This Melbourne Family Home Wraps Around a 125-Year-Old Dairy

White tile, concrete, and steel accents connect a contemporary home with the industrial heritage of its site.

When a young family, including a professional musician, outgrew their home in a 125-year-old dairy building, they approached Dan Gayfer Design to renovate the residence to suit their lifestyle.

"Footscray is one of Melbourne’s most iconic inner west suburbs, and it’s solidifying itself as a cultural hub. Seeing the existing brick dairy at the rear of the residence, one can’t help conjuring up idyllic fields of dairy cattle prior to the land being subdivided into residential blocks," says Gayfer. "While the historical character of the dairy has been preserved, the overall outcome is what we would call ‘modern industrious.’"

The dairy is juxtaposed against the "modern industrial" extension, which is clad in Cemintel Barestone panels. The original facade and windows of the dairy bring a unique character to the project.  

From the very beginning of the design process, it was non-negotiable that the historic dairy—which was built circa 1894—would be retained. The design team quickly realized that this structure had the capacity to fulfill a key component of the brief.

"One of the owners is a professional double bass player who plays jazz gigs at bars, pubs, and jazz clubs, and also teaches double bass from home," says Gayfer. "With double brick walls on all sides absorbing sound and its location at the rear of the property, the dairy was the perfect location for the music studio."

Determining the structural integrity of the original brick dairy was paramount to the design of the new addition perched above. The existing brick walls, footings, and roof structure were all assessed, and steel features prominently in the extension to ensure stability.

An existing addition that adjoined the dairy at the front was demolished, and a new addition containing the kitchen, dining, and living area was built in its place. A first-floor addition—housing the master bedroom, ensuite, and retreat—is literally perched on top of the dairy, on structural steel supports that extend beyond the building to define an outdoor terrace below.

Custom steel shelving suspended above the kitchen island brings an industrial aesthetic to the interior that compliments the facade of the dairy, which is symbolic of an industrious era. 

Dan Gayfer Design retained the dairy’s original doors and windows on all facades, including the northern facade that faces into the kitchen, emphasizing the concept of the old meeting the new. "Although this concept is far from unique in itself, the method in which it has been implemented—and the resulting building and its spaces—is unquestionably, a one-off," says Gayfer.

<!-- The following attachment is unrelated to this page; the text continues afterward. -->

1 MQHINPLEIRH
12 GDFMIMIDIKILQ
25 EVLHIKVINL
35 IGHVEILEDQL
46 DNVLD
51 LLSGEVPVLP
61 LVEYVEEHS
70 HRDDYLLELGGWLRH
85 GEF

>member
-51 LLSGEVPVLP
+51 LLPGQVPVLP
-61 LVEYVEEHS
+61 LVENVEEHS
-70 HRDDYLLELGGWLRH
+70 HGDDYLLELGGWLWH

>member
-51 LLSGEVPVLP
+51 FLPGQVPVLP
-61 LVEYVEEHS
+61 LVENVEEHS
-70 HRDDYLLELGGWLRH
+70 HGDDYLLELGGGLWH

The dairy’s northern facade sits toward the rear the residence, where the dining room, kitchen, and casual meals area are located. An original window, now with acoustic glazing, connects the music studio located within the dairy with the casual meals area.

The meals alcove, located between the dairy and the kitchen and defined by a burnished concrete floor, has an internal courtyard to one side and windows to the outdoor terrace on the other that flood the space with natural light throughout the day.

A strategically placed skylight brings natural light into the dining booth, which adjoins the kitchen and the outdoor terrace.

To completely separate the studio from the rest of the home, the design team installed insulation in the ceiling and placed an acoustically glazed window facing the kitchen. "What I find so satisfying about the final outcome of this project is what the dairy brings to the interior," says Gayfer. "It perhaps even surpasses what it brings to the exterior."

The kitchen cabinets are partly finished in Formica laminate in a royal dark blue color that contrasts with the white ceramic backsplash tiles, the oak laminate cabinets, and the Victorian ash timber floor. The countertop is crafted from Stone Ambassador Beton engineered stone, which echoes the burnished concrete floor in the meals alcove.

The richly textured facade of the dairy is juxtaposed against a carefully crafted contemporary material palette, which includes burnished concrete and ceramic tiles.

As both owners regularly work from home, it was essential that there were other separated areas throughout. The centrally located stair leads to various private spaces—including a living room, study nook, dining room, and the upstairs retreat.

"To accommodate family members finding their own place of solace, the concept of separating the everyday living spaces evolved throughout the design process," says Gayfer. "It was a departure from the open-plan scenario that is often requested in a project brief."